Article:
Only a few companies like Google have products that many people want a lot. Their graph draws a wide and deep well.
Many ideas are usually wide and shallow—for example, a social network for pet owners.
But, nearly all good ideas started as narrow and deep wells—for example, Facebook in the early days when it was just for Harvard.
When thinking of ideas, ask yourself, who wants this right now, even if the product is a questionable prototype? Graham states it’s best to optimize for depth and speed in the beginning, i.e., how much people want it. By doing so, you almost always optimizing for narrowness anyway.
Ideas can be very niche, with a very narrow “well,” so how can you tell that your idea will blossom into a giant company or even a profitable one? Successful founders often don’t foresee the path to expansion; it forces itself upon them gradually. Sometimes, it’s obvious, but a lot of the time, it’s not.
So if you can’t predict the path out of an idea, how do you choose the best ideas to pursue?
According to Graham, it’s to “live in the future, then build what’s missing.” Which is a phrase he coined by combining the wisdom of Robert Pirsig:
“You want to know how to paint a perfect painting? It’s easy. Make yourself perfect and then just paint naturally.”
and Paul Buchheit, who says people at the leading edge of a rapidly changing field, “live in the future.”
Essentially, the best way to have good startup ideas is to become the sort of person who has them, by having a prepared mind and by being at the leading edge of a field, either pushing it forward or as a participant.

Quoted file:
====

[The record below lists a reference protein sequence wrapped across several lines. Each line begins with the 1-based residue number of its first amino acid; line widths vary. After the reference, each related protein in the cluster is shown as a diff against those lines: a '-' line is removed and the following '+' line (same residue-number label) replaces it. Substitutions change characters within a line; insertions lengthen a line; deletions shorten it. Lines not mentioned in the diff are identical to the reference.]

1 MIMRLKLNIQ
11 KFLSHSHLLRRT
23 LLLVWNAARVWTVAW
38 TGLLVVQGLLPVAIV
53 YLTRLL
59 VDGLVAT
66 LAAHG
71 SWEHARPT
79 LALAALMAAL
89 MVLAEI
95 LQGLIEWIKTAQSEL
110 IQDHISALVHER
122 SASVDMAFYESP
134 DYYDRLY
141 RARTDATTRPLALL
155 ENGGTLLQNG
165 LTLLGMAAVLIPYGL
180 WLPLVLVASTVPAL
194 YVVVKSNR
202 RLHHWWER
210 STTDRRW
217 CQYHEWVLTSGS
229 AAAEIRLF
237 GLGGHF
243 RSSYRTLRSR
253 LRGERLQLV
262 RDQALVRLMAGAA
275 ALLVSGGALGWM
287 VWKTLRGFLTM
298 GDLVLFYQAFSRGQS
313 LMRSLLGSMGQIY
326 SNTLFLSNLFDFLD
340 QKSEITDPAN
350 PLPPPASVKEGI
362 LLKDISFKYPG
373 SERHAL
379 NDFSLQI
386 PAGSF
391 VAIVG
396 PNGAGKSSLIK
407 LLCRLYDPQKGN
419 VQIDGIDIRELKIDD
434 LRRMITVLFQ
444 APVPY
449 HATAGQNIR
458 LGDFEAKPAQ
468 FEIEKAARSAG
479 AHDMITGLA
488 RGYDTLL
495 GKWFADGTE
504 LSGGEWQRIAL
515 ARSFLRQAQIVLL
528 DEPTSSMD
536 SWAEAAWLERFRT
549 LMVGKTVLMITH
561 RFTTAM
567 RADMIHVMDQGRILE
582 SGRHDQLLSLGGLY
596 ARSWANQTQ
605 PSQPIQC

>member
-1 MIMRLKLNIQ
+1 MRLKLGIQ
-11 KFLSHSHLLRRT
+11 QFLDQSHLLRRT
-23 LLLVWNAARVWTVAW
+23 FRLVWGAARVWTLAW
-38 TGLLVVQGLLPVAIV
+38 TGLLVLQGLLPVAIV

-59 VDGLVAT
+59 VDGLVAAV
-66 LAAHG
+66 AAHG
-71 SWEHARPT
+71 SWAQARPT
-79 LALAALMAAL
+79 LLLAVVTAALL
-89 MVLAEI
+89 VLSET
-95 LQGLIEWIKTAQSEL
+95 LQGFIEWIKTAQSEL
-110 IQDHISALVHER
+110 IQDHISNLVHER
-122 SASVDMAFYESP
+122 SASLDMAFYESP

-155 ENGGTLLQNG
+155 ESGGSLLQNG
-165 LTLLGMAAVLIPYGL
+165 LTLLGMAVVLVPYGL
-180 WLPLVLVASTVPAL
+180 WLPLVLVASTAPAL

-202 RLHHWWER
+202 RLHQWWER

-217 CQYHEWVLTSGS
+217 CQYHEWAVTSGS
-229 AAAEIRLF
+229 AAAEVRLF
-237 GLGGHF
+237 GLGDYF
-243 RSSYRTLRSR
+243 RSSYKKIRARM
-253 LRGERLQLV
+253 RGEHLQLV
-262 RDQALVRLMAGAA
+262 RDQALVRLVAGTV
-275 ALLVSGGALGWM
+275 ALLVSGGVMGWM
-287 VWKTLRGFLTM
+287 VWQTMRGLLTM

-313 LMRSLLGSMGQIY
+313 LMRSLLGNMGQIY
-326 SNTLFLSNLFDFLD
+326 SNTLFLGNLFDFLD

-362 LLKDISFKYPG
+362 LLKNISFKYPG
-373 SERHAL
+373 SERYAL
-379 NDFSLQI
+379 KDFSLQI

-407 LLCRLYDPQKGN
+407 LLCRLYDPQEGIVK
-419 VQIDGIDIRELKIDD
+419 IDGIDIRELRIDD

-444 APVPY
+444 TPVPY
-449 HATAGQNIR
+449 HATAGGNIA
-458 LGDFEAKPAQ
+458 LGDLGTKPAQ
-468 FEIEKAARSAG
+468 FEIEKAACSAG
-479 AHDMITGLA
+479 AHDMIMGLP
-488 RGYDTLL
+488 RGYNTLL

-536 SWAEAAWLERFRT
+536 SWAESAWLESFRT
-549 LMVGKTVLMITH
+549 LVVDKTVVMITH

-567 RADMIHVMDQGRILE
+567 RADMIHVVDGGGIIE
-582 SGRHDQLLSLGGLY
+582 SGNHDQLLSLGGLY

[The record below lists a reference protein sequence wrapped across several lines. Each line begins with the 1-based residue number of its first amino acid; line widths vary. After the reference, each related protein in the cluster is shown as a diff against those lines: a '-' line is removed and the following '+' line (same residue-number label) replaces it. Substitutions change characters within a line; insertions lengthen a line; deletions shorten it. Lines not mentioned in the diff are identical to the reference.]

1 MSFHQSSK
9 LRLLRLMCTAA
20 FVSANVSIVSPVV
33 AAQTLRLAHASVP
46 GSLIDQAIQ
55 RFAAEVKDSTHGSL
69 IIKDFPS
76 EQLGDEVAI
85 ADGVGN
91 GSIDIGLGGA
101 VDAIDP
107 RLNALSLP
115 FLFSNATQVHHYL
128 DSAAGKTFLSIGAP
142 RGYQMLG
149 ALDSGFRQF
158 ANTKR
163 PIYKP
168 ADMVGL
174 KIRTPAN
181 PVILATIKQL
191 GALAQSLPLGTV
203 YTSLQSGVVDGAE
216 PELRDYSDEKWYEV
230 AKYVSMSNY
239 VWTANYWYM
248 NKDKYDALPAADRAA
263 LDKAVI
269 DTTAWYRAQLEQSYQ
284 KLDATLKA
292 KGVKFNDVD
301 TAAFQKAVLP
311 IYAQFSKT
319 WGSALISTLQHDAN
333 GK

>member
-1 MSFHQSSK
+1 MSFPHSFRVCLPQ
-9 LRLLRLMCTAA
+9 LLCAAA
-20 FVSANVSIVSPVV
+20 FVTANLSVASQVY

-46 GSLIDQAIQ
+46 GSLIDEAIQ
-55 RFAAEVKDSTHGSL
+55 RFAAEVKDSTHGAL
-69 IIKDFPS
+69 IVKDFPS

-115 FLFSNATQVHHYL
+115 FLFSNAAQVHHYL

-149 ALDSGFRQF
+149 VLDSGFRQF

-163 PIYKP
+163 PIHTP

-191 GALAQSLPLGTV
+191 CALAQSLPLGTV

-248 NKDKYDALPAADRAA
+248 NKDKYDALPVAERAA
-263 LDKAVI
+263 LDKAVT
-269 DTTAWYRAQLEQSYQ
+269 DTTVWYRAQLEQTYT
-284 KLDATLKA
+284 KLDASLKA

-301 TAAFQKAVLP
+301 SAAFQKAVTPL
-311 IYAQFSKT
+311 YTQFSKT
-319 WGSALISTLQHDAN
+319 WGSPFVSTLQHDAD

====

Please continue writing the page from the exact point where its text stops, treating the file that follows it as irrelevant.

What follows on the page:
Building on the mantra of “live in the future,” once you are there, how can you find what’s missing? There are a lot of things missing in the leading edge of a field, but they won’t be obvious as startup ideas.
You need to notice ideas by running a background process that is constantly looking for things that are missing, paying particular attention to things that irritate you. A good trick is to work on difficult problems driven by curiosity. Work on side projects that seem cool, which naturally leads you to the edge, because it’s novel and interesting. Here is where you’ll find the missing piece.
This term was first used in 1999 by Eric S. Raymond in The Cathedral and the Bazaar:
“Every good work of software starts by scratching a developer’s personal itch.”
Often, good ideas stem from personal problems because solving a problem that you know exists means there’s a good chance other people are experiencing a similar problem. There’s, at the very minimum, a market for one.
Additionally, if you are both the maker and target user, as Graham puts it, “the cycle of generating new versions and testing them on users can happen inside one head.” This means iterating on your idea can happen quickly and organically, without the need for external validation early on.
By being a user, you have a deeper understanding of the problem and the best method of solving it. There’s less need for research, talking to potential customers, understanding their pain points, and trusting if it’s really worth solving.
Ideas are often plentiful when you are extremely well versed in a particular domain, such as software, and you become interested and start exploring new domains, like genetics.
This is especially apparent when the opposing domain does not have many people from your domain solving problems. For example, geneticists are less likely to have solved their problems with software.